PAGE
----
Every driver should know that driving while under the influence (DUI) of alcohol is against the law. However, many people do not actively consider that it is also against the law to drive under the influence of marijuana. Illinois law specifically makes it unlawful to drive under the influence of any intoxicating compound, drug, or combination of drugs “to a degree that renders the person incapable of driving safely.” Such drugs include marijuana.
A first time marijuana DUI is a Class A misdemeanor in Illinois. The penalties you may face for marijuana DUI will depend on several factors, including the facts of your case, your level of intoxication, and your criminal convictions, especially any past DUI or drug-related convictions. Potential charges and penalties for marijuana DUI are as follows:
- 1st offense – Class A misdemeanor – up to 1 year in jail and fine of up to $2,500
- 2nd – Class A misdemeanor – 5 days to 1 year in jail and fine of up to $2,500
- 3rd/4th – Class 2 felony – 3-7 years in jail and fine of up to $25,000
- 5th – Class 1 felony – 4-15 years in jail and fine of up to $25,000
- 6th+ – Class X felony – 6-30 years in jail and fine of up to $25,000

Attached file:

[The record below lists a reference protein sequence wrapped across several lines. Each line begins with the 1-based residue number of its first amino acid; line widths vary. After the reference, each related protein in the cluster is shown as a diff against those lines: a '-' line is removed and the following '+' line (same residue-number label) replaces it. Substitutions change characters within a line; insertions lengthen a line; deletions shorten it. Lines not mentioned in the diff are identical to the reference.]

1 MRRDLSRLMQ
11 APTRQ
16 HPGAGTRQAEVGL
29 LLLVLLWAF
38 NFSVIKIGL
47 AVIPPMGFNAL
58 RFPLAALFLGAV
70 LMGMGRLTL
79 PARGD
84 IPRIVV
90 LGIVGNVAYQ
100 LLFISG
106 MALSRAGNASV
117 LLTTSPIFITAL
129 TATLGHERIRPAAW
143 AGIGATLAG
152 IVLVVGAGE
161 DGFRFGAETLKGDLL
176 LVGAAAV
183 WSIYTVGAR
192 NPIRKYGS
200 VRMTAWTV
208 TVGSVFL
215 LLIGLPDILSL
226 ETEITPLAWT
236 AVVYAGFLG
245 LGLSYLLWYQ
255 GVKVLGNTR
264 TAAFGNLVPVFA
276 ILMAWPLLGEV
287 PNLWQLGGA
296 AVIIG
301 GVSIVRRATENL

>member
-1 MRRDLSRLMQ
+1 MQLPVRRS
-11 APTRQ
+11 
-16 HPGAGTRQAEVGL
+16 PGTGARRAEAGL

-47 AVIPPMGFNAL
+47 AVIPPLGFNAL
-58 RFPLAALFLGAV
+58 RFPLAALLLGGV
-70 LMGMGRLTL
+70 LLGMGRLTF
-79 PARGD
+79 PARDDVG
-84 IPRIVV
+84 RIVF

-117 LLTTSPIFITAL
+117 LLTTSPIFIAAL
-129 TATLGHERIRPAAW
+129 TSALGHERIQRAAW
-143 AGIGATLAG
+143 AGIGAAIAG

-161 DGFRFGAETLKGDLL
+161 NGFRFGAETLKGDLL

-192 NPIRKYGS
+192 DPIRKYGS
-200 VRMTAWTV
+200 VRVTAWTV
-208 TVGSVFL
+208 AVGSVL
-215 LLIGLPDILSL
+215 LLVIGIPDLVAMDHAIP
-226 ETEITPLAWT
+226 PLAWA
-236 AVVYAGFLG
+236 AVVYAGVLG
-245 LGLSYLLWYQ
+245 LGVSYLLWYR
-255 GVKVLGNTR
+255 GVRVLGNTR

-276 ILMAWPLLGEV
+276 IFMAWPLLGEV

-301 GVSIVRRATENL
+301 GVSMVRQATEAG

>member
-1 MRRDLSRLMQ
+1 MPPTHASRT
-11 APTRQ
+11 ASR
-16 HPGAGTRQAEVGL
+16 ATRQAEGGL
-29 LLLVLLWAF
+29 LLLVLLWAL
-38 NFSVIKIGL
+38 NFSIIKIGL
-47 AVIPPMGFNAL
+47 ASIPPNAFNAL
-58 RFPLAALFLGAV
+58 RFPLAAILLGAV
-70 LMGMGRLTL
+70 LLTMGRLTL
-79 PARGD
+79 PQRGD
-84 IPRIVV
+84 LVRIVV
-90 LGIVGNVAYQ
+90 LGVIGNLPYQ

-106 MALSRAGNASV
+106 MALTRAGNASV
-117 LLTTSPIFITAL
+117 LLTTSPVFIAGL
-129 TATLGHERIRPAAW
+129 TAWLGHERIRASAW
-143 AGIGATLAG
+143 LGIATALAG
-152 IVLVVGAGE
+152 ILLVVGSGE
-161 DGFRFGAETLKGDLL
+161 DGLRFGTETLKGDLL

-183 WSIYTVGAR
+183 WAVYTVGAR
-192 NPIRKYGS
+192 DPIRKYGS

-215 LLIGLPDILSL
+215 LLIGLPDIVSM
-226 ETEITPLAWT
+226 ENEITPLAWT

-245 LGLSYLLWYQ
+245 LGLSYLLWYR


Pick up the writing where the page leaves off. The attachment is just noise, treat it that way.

As you can see, the penalties can sharply escalate with subsequent offenses, so you always want to avoid having even a first conviction on your record.
The penalties can become even more severe under certain circumstances, even for a first offense. For instance, you may be sentenced to an additional 6 months of jail time if you had a minor younger than 16 years of age in the car at the time of your arrest. Additionally, you can face aggravated penalties for marijuana DUI while driving a school bus, commercial vehicle, or while your license was suspended.
DUI with Marijuana vs. Alcohol
DUI cases involving alcohol are different than marijuana cases. For alcohol, there is a legal blood alcohol limit of 0.08%. This means that you could potentially have a drink and be under the legal limit. However, with marijuana, any discernible amount of THC in your urine or blood will be enough evidence for the prosecutor to establish that you were under the influence at the time.
The problem with this system is that THC can stay in a person’s system for days, weeks, or even months, depending on the frequency of marijuana use. Therefore, a person can test positive for marijuana when they have not used the drug in days. This means that even if you were not driving while under the influence at all, a prosecutor could still potentially present evidence that could convict you.
For this reason, you always want to make sure you have the assistance of a criminal defense attorney who has experience with marijuana DUI cases. An attorney will know how to investigate the circumstances of your arrest, identify whether your rights were violated, keep wrongfully obtained evidence out of court, and build an aggressive defense for you.
If you are facing marijuana DUI charges or any other type of DUI charge, do not hesitate to contact defense attorney Steven Goldman at Goldman & Associates for help today.